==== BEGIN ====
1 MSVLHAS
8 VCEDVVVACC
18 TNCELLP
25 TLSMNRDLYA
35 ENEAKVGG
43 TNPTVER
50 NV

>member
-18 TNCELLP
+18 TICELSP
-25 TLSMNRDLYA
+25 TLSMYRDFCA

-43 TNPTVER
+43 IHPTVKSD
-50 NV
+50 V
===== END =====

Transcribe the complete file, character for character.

1 MSVLHAS
8 VCEDVVVACC
18 TNCELLP
25 TLSMNRDLYA
35 ENEAKVGG
43 TNPTVER
50 NV

>member
-18 TNCELLP
+18 TICELSP
-25 TLSMNRDLYA
+25 TLSMYRDFCA

-43 TNPTVER
+43 IHPTVKSD
-50 NV
+50 V